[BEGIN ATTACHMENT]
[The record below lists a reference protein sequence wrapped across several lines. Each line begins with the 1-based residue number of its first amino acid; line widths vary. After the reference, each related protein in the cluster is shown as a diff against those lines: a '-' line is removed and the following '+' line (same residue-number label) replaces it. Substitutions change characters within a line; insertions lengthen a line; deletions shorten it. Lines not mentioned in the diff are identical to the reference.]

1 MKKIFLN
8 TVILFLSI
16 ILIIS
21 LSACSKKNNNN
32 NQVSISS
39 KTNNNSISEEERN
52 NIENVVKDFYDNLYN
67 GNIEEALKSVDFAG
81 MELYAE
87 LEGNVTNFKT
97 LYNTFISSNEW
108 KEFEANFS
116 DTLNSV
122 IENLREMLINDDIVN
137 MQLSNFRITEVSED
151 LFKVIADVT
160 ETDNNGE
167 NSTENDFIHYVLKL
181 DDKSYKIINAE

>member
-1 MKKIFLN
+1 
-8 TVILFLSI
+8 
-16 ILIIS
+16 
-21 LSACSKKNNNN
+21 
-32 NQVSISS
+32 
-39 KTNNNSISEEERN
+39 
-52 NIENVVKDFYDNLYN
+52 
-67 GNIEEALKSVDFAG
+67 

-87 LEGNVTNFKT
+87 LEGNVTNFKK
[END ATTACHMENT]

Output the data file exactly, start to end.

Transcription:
[The record below lists a reference protein sequence wrapped across several lines. Each line begins with the 1-based residue number of its first amino acid; line widths vary. After the reference, each related protein in the cluster is shown as a diff against those lines: a '-' line is removed and the following '+' line (same residue-number label) replaces it. Substitutions change characters within a line; insertions lengthen a line; deletions shorten it. Lines not mentioned in the diff are identical to the reference.]

1 MKKIFLN
8 TVILFLSI
16 ILIIS
21 LSACSKKNNNN
32 NQVSISS
39 KTNNNSISEEERN
52 NIENVVKDFYDNLYN
67 GNIEEALKSVDFAG
81 MELYAE
87 LEGNVTNFKT
97 LYNTFISSNEW
108 KEFEANFS
116 DTLNSV
122 IENLREMLINDDIVN
137 MQLSNFRITEVSED
151 LFKVIADVT
160 ETDNNGE
167 NSTENDFIHYVLKL
181 DDKSYKIINAE

>member
-1 MKKIFLN
+1 
-8 TVILFLSI
+8 
-16 ILIIS
+16 
-21 LSACSKKNNNN
+21 
-32 NQVSISS
+32 
-39 KTNNNSISEEERN
+39 
-52 NIENVVKDFYDNLYN
+52 
-67 GNIEEALKSVDFAG
+67 

-87 LEGNVTNFKT
+87 LEGNVTNFKK